French troops may have 'killed people' in Ivory Coast

8th November 2004, Comments 0 comments

PARIS, Nov 7 (AFP) - France's military chief said on Sunday that his troops may have killed or wounded people during recent clashes with anti-French demonstrators in Ivory Coast.

PARIS, Nov 7 (AFP) - France's military chief said on Sunday that his troops may have killed or wounded people during recent clashes with anti-French demonstrators in Ivory Coast.

The chairman of the joint chiefs of staff, General Bentegeat, told a television channel that while trying to protect foreign residents in the commercial capital Abidjan, his troops had come up against looters and other aggressors.

"We had to fire warning shots and we could indeed have wounded or killed a few people," he said.

"We at all times made every effort to limit to a minimum the risks both for the civilian population and for any adversaries we came across," he told TV5.

He said that his troops had rescued 750 people, mainly French nationals but also Lebanese, Belgians, and Germans who were caught up in the violence.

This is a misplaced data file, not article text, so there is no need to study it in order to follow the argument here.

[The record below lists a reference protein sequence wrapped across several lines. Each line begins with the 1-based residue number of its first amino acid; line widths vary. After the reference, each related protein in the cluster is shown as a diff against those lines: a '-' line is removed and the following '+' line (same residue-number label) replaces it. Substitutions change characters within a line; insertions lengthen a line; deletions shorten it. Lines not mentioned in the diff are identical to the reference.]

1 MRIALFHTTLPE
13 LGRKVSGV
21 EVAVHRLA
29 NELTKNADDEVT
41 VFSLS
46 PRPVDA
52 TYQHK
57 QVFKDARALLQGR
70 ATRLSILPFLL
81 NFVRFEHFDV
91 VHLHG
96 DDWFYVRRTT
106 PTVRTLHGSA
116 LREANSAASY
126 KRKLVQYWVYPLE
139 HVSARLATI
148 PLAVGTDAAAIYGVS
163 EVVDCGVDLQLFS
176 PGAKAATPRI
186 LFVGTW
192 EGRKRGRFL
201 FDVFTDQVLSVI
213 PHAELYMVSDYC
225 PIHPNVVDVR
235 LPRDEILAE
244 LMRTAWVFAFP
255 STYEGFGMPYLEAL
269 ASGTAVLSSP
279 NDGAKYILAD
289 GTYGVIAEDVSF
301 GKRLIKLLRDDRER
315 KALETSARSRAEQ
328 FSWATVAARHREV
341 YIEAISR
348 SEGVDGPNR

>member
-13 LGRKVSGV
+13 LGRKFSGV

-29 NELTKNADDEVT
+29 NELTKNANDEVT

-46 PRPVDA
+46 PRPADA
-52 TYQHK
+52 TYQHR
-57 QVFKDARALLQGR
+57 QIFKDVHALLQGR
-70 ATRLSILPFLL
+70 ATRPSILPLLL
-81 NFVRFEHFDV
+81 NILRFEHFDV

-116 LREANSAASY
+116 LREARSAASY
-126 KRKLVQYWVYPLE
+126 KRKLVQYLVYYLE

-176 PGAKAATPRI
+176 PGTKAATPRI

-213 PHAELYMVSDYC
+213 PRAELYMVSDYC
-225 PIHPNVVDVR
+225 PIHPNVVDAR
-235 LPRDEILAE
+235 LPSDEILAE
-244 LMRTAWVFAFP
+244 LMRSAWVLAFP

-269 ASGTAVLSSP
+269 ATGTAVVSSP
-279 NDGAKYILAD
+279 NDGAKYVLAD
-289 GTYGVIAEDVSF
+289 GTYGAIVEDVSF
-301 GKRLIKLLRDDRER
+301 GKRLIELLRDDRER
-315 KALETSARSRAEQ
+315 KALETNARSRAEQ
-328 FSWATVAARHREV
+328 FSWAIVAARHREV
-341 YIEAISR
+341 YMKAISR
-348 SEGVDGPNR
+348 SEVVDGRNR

"We faced a number of looters in Abidjan when we went to the aid of French nationals - in all we have taken in 750 people," Bentegeat said, adding that he was "proud" of the attitude of his men.

"We were hit, we reacted, now things for us are over. We have only one concern ... carry out our two missions: protecting French and foreign nationals and applying" the UN resolution concerning the mandate of the international force in Ivory Coast and the peace accords.

An Ivorian government air strike on Saturday killed nine French troops and a US civilian in the central rebel stronghold of Bouake.

In an immediate riposte, French President Jacques Chirac ordered the destruction of two Ivorian jets in the capital Yamoussoukro as well as at least three attack helicopters, effectively eliminating the Ivorian air force.

France now has 5,300 troops in the country, including the 4,000-strong Unicorn force, which along with 6,000 UN peacekeepers patrols a buffer zone separating the rebel-held north from the government-held south.

© AFP

Subject: French News

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